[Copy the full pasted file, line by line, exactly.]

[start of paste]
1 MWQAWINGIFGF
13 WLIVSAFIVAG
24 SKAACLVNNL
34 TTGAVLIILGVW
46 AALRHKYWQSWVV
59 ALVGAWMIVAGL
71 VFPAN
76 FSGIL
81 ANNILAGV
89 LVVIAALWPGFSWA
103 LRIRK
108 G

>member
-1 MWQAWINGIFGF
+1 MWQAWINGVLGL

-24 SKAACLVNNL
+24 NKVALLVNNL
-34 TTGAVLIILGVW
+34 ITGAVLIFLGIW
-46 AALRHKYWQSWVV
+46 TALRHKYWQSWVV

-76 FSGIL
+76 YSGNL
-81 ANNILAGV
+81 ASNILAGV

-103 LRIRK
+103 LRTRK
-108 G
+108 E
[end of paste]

1 MWQAWINGIFGF
13 WLIVSAFIVAG
24 SKAACLVNNL
34 TTGAVLIILGVW
46 AALRHKYWQSWVV
59 ALVGAWMIVAGL
71 VFPAN
76 FSGIL
81 ANNILAGV
89 LVVIAALWPGFSWA
103 LRIRK
108 G

>member
-1 MWQAWINGIFGF
+1 MWQAWINGVLGL

-24 SKAACLVNNL
+24 NKVALLVNNL
-34 TTGAVLIILGVW
+34 ITGAVLIFLGIW
-46 AALRHKYWQSWVV
+46 TALRHKYWQSWVV

-76 FSGIL
+76 YSGNL
-81 ANNILAGV
+81 ASNILAGV

-103 LRIRK
+103 LRTRK
-108 G
+108 E